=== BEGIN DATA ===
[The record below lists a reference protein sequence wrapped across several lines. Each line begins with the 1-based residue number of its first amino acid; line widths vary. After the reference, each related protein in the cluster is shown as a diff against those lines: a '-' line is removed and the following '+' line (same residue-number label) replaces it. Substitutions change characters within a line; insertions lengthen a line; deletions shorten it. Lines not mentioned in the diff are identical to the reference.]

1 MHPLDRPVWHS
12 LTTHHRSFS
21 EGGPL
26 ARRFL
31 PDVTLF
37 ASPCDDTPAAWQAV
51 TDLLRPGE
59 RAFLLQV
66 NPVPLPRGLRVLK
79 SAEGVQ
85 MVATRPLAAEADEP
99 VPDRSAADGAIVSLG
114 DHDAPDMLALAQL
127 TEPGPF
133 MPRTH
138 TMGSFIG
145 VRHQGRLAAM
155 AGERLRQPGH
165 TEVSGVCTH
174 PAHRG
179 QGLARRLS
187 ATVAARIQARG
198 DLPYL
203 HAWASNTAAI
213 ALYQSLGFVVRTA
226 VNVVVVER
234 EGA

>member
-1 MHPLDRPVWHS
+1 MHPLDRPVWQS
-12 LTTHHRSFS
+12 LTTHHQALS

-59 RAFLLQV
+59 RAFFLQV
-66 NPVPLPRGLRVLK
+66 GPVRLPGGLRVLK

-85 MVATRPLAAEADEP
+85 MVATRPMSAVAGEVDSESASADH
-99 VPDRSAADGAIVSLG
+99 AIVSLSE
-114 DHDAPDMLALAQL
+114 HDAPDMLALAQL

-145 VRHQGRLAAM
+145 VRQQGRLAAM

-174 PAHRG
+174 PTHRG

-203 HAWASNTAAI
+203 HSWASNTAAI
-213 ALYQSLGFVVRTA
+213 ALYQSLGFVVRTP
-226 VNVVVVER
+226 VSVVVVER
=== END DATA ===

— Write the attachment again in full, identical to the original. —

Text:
[The record below lists a reference protein sequence wrapped across several lines. Each line begins with the 1-based residue number of its first amino acid; line widths vary. After the reference, each related protein in the cluster is shown as a diff against those lines: a '-' line is removed and the following '+' line (same residue-number label) replaces it. Substitutions change characters within a line; insertions lengthen a line; deletions shorten it. Lines not mentioned in the diff are identical to the reference.]

1 MHPLDRPVWHS
12 LTTHHRSFS
21 EGGPL
26 ARRFL
31 PDVTLF
37 ASPCDDTPAAWQAV
51 TDLLRPGE
59 RAFLLQV
66 NPVPLPRGLRVLK
79 SAEGVQ
85 MVATRPLAAEADEP
99 VPDRSAADGAIVSLG
114 DHDAPDMLALAQL
127 TEPGPF
133 MPRTH
138 TMGSFIG
145 VRHQGRLAAM
155 AGERLRQPGH
165 TEVSGVCTH
174 PAHRG
179 QGLARRLS
187 ATVAARIQARG
198 DLPYL
203 HAWASNTAAI
213 ALYQSLGFVVRTA
226 VNVVVVER
234 EGA

>member
-1 MHPLDRPVWHS
+1 MHPLDRPVWQS
-12 LTTHHRSFS
+12 LTTHHQALS

-59 RAFLLQV
+59 RAFFLQV
-66 NPVPLPRGLRVLK
+66 GPVRLPGGLRVLK

-85 MVATRPLAAEADEP
+85 MVATRPMSAVAGEVDSESASADH
-99 VPDRSAADGAIVSLG
+99 AIVSLSE
-114 DHDAPDMLALAQL
+114 HDAPDMLALAQL

-145 VRHQGRLAAM
+145 VRQQGRLAAM

-174 PAHRG
+174 PTHRG

-203 HAWASNTAAI
+203 HSWASNTAAI
-213 ALYQSLGFVVRTA
+213 ALYQSLGFVVRTP
-226 VNVVVVER
+226 VSVVVVER